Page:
Hilbert's problems are 23 problems in mathematics published by German mathematician David Hilbert in 1900. They were all unsolved at the time, and several proved to be very influential for 20th-century mathematics. Hilbert presented ten of the problems (1, 2, 6, 7, 8, 13, 16, 19, 21, and 22) at the Paris conference of the International Congress of Mathematicians, speaking on August 8 at the Sorbonne. The complete list of 23 problems was published later, most notably in English translation in 1902 by Mary Frances Winston Newson in the Bulletin of the American Mathematical Society.
Hilbert's problems ranged greatly in topic and precision. Some of them, like the 3rd problem, which was the first to be solved, or the 8th problem (the Riemann hypothesis), which still remains unresolved, were presented precisely enough to enable a clear affirmative or negative answer. For other problems, such as the 5th, experts have traditionally agreed on a single interpretation, and a solution to the accepted interpretation has been given, but closely related unsolved problems exist. Some of Hilbert's statements were not precise enough to specify a particular problem, but were suggestive enough that certain problems of contemporary nature seem to apply; for example, most modern number theorists would probably see the 9th problem as referring to the conjectural Langlands correspondence on representations of the absolute Galois group of a number field. Still other problems, such as the 11th and the 16th, concern what are now flourishing mathematical subdisciplines, like the theories of quadratic forms and real algebraic curves.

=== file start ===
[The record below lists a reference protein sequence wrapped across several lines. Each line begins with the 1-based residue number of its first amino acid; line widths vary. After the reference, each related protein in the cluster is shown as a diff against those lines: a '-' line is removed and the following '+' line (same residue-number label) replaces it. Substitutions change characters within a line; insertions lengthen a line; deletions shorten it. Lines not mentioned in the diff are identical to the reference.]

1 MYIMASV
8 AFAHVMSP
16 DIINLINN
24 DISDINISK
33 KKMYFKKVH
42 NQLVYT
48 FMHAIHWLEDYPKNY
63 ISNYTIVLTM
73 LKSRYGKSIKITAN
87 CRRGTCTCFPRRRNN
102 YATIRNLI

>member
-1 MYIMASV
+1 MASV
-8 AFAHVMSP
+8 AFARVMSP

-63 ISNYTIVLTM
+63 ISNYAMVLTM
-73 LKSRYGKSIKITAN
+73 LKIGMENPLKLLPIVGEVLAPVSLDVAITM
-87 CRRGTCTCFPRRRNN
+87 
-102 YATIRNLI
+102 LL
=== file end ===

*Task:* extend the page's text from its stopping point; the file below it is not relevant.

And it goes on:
There are two problems that are not only unresolved but may in fact be unresolvable by modern standards. The 6th problem concerns the axiomatization of physics, a goal that 20th-century developments seem to render both more remote and less important than in Hilbert's time. Also, the 4th problem concerns the foundations of geometry, in a manner that is now generally judged to be too vague to enable a definitive answer.
The other 21 problems have all received significant attention, and late into the 20th century work on these problems was still considered to be of the greatest importance. Paul Cohen received the Fields Medal in 1966 for his work on the first problem, and the negative solution of the tenth problem in 1970 by Yuri Matiyasevich (completing work by Julia Robinson, Hilary Putnam, and Martin Davis) generated similar acclaim. Aspects of these problems are still of great interest today.
Following Gottlob Frege and Bertrand Russell, Hilbert sought to define mathematics logically using the method of formal systems, i.e., finitistic proofs from an agreed-upon set of axioms. One of the main goals of Hilbert's program was a finitistic proof of the consistency of the axioms of arithmetic: that is his second problem.[a]